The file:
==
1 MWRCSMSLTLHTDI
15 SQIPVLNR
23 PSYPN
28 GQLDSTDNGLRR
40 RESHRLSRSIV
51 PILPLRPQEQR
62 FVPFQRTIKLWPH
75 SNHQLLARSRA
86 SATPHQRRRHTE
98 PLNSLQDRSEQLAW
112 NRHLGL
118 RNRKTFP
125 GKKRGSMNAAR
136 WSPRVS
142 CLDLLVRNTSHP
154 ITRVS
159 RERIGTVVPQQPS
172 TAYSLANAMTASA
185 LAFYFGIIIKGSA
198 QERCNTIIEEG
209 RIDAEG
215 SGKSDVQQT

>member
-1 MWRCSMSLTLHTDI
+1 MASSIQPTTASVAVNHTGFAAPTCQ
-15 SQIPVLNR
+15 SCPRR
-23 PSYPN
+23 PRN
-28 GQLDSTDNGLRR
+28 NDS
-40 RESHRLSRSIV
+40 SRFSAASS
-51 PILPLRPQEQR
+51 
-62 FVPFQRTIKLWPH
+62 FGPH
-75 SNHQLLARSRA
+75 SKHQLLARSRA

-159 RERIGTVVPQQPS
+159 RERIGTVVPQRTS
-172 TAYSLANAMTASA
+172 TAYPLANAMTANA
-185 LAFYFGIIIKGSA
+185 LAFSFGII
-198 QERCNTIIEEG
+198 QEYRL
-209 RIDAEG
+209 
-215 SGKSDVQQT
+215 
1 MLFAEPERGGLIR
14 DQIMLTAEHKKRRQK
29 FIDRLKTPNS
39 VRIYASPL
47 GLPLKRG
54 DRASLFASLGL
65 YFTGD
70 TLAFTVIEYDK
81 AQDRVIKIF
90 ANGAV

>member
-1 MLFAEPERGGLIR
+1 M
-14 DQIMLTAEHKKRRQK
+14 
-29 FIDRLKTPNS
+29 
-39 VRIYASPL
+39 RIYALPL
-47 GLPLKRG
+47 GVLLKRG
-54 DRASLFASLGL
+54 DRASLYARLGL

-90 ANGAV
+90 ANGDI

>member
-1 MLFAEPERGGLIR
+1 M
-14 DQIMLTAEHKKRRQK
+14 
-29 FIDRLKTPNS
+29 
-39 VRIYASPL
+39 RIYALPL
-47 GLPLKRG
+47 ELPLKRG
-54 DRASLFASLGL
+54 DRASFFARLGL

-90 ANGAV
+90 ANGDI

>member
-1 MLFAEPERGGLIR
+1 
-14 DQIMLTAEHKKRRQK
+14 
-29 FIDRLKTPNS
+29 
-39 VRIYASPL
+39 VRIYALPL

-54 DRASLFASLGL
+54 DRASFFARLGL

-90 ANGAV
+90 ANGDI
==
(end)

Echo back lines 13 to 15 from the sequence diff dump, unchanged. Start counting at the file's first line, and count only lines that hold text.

125 GKKRGSMNAAR
136 WSPRVS
142 CLDLLVRNTSHP